This is where the bill gets a touch problematic as the scope for how and when the government can collect or use that information with or without consent is very broad. Let’s take the example of Section 13 of the Bill under Chapter III, which exempts the government from acquiring consent for certain types of data processing. The provision reads:

“Processing of personal data for functions of the State:

(1) Personal data may be processed if such processing is necessary for any function of Parliament or any State Legislature.

(2) Personal data may be processed if such processing is necessary for the exercise of any function of the State authorised by law for:

(a) the provision of any service or benefit to the data principal from the State; or

(b) the issuance of any certification, license or permit for any action or activity of the data principal by the State.”

These provisions are exceedingly vague and open to a whole host of interpretations. The government might as well process my personal data without my consent for any reason it damn pleases. One hopes that the final bill tabled in the Parliament brings in a lot more clarity.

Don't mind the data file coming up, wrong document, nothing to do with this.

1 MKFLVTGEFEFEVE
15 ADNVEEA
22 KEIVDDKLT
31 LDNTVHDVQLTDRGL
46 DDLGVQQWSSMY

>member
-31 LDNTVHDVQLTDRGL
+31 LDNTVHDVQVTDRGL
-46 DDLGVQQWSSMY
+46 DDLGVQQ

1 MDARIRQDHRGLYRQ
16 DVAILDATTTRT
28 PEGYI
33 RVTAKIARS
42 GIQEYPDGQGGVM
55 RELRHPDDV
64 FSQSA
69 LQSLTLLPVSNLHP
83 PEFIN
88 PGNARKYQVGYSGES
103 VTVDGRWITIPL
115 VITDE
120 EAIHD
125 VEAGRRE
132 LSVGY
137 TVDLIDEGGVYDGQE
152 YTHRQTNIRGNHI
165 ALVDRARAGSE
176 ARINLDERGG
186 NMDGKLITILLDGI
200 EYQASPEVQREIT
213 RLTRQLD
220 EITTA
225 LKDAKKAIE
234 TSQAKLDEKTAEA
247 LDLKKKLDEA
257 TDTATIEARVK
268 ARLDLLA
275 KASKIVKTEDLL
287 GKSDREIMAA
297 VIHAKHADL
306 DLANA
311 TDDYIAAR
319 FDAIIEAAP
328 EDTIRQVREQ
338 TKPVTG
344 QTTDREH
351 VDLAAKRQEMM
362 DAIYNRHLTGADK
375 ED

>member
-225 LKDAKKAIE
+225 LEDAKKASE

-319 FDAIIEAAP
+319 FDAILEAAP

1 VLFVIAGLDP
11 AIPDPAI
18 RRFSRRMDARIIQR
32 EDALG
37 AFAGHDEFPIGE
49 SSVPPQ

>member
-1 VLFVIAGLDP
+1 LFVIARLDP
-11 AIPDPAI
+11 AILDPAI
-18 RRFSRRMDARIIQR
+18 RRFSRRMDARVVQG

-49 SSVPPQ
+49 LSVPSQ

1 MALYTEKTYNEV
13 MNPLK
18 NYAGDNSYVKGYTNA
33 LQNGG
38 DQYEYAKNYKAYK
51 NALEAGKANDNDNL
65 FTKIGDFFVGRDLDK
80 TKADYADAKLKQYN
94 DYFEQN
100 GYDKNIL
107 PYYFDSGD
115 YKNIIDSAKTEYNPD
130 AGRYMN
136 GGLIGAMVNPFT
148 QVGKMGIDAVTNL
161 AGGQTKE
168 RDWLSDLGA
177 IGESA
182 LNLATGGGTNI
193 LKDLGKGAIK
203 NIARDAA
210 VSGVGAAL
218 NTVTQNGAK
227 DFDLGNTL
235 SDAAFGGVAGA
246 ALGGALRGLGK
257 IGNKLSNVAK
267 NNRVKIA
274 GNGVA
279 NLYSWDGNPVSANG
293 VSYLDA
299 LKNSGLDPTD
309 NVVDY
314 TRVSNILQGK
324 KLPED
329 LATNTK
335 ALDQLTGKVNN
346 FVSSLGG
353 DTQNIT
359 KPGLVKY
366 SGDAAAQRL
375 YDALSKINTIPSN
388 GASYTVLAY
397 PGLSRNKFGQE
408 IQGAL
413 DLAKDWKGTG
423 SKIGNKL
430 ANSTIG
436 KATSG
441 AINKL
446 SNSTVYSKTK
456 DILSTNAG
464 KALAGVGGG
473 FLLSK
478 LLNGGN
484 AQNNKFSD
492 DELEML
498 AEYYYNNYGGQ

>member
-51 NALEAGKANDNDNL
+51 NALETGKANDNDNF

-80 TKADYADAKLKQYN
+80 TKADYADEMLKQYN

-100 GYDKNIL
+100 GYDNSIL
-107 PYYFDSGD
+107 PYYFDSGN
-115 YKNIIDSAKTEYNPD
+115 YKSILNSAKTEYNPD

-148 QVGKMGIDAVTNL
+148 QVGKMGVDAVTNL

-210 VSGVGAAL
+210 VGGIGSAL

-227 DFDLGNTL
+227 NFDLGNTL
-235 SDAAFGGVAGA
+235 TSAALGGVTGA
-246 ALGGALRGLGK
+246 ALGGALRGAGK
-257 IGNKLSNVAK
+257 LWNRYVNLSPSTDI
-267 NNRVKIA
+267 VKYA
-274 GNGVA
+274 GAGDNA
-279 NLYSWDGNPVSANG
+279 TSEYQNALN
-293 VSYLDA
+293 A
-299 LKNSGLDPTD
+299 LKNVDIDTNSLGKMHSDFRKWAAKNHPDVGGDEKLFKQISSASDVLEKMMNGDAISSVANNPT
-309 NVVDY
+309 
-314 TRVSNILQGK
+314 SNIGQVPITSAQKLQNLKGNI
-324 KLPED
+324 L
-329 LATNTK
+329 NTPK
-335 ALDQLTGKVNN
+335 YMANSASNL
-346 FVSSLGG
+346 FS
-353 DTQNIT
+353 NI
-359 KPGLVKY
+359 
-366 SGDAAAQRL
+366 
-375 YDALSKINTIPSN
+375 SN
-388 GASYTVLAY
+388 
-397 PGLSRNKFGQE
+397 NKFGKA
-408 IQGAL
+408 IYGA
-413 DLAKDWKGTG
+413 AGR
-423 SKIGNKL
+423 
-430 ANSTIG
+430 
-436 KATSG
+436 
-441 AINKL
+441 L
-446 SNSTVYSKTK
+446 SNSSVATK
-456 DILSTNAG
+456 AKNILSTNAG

Other circumstances in which authorities can process your data are:

For legal cases: Any court or tribunal can demand access to your personal data without your consent. However, there is no clarity on whether the data it seeks is germane to the case or not.

In emergency situations: Authorities can collect your data without consent if your life is under threat from a medical emergency, natural disaster or an outbreak of a serious disease.

Your employers: They can access and use your personal data without consent for recruitment or firing, benefits, attendance, and work performance. Here, there is one safeguard that has been put in place. They can access your personal data only if the process of acquiring your consent is proving to be cumbersome or your job contract states otherwise.

It also specifies a few other “special reasons” that the Data Protection Authority of India (DPAI), a statutory body that will monitor these regulations, will list out including prevention of unlawful activity and whistleblowing, among others.

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On the subject of processing sensitive personal data, the bill lists out some important criteria:

(1) Sensitive personal data may be processed on the basis of explicit consent.

(2) For the purposes of sub-section (1), consent shall be considered explicit only if it is valid
as per section 12 (read processing of personal data) and is additionally:

(a) informed, having regard to whether the attention of the data principal has been

drawn to purposes of or operations in processing that may have significant consequences for the data principal;

(b) clear, having regard to whether it is meaningful without recourse to inference from conduct in a context; and